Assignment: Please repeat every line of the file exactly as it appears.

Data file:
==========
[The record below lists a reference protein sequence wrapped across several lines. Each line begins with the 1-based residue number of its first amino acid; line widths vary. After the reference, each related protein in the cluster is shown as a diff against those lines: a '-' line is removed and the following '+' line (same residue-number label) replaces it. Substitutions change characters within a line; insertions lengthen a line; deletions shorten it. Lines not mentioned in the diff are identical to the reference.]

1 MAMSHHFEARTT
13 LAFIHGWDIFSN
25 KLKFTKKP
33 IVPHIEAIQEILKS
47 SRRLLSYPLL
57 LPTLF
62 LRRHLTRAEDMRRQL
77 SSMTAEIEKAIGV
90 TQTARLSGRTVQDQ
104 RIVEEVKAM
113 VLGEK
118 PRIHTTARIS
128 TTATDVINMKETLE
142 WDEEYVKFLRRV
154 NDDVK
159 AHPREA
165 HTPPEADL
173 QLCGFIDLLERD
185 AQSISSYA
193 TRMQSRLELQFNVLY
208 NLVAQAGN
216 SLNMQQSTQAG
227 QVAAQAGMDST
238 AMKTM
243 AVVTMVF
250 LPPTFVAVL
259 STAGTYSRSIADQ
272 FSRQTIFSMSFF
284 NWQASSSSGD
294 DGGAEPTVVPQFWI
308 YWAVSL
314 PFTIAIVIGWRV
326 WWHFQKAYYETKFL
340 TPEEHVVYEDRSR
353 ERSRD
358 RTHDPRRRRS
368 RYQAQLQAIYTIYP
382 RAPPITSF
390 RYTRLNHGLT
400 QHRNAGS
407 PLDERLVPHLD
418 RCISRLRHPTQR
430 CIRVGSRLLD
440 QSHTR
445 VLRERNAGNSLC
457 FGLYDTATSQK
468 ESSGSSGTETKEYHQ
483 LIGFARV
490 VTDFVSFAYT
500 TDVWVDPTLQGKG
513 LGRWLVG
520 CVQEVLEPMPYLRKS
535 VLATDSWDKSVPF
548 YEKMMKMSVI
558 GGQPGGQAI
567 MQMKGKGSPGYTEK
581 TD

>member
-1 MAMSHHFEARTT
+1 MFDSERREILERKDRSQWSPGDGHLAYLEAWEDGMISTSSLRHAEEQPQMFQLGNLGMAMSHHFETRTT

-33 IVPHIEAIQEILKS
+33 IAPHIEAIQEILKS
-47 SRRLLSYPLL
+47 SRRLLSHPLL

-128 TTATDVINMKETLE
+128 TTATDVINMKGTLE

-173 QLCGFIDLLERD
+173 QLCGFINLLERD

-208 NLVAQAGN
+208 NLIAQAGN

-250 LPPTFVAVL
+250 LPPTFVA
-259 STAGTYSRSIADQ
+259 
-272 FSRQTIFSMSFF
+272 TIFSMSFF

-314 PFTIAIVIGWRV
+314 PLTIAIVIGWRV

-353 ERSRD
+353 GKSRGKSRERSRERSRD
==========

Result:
[The record below lists a reference protein sequence wrapped across several lines. Each line begins with the 1-based residue number of its first amino acid; line widths vary. After the reference, each related protein in the cluster is shown as a diff against those lines: a '-' line is removed and the following '+' line (same residue-number label) replaces it. Substitutions change characters within a line; insertions lengthen a line; deletions shorten it. Lines not mentioned in the diff are identical to the reference.]

1 MAMSHHFEARTT
13 LAFIHGWDIFSN
25 KLKFTKKP
33 IVPHIEAIQEILKS
47 SRRLLSYPLL
57 LPTLF
62 LRRHLTRAEDMRRQL
77 SSMTAEIEKAIGV
90 TQTARLSGRTVQDQ
104 RIVEEVKAM
113 VLGEK
118 PRIHTTARIS
128 TTATDVINMKETLE
142 WDEEYVKFLRRV
154 NDDVK
159 AHPREA
165 HTPPEADL
173 QLCGFIDLLERD
185 AQSISSYA
193 TRMQSRLELQFNVLY
208 NLVAQAGN
216 SLNMQQSTQAG
227 QVAAQAGMDST
238 AMKTM
243 AVVTMVF
250 LPPTFVAVL
259 STAGTYSRSIADQ
272 FSRQTIFSMSFF
284 NWQASSSSGD
294 DGGAEPTVVPQFWI
308 YWAVSL
314 PFTIAIVIGWRV
326 WWHFQKAYYETKFL
340 TPEEHVVYEDRSR
353 ERSRD
358 RTHDPRRRRS
368 RYQAQLQAIYTIYP
382 RAPPITSF
390 RYTRLNHGLT
400 QHRNAGS
407 PLDERLVPHLD
418 RCISRLRHPTQR
430 CIRVGSRLLD
440 QSHTR
445 VLRERNAGNSLC
457 FGLYDTATSQK
468 ESSGSSGTETKEYHQ
483 LIGFARV
490 VTDFVSFAYT
500 TDVWVDPTLQGKG
513 LGRWLVG
520 CVQEVLEPMPYLRKS
535 VLATDSWDKSVPF
548 YEKMMKMSVI
558 GGQPGGQAI
567 MQMKGKGSPGYTEK
581 TD

>member
-1 MAMSHHFEARTT
+1 MFDSERREILERKDRSQWSPGDGHLAYLEAWEDGMISTSSLRHAEEQPQMFQLGNLGMAMSHHFETRTT

-33 IVPHIEAIQEILKS
+33 IAPHIEAIQEILKS
-47 SRRLLSYPLL
+47 SRRLLSHPLL

-128 TTATDVINMKETLE
+128 TTATDVINMKGTLE

-173 QLCGFIDLLERD
+173 QLCGFINLLERD

-208 NLVAQAGN
+208 NLIAQAGN

-250 LPPTFVAVL
+250 LPPTFVA
-259 STAGTYSRSIADQ
+259 
-272 FSRQTIFSMSFF
+272 TIFSMSFF

-314 PFTIAIVIGWRV
+314 PLTIAIVIGWRV

-353 ERSRD
+353 GKSRGKSRERSRERSRD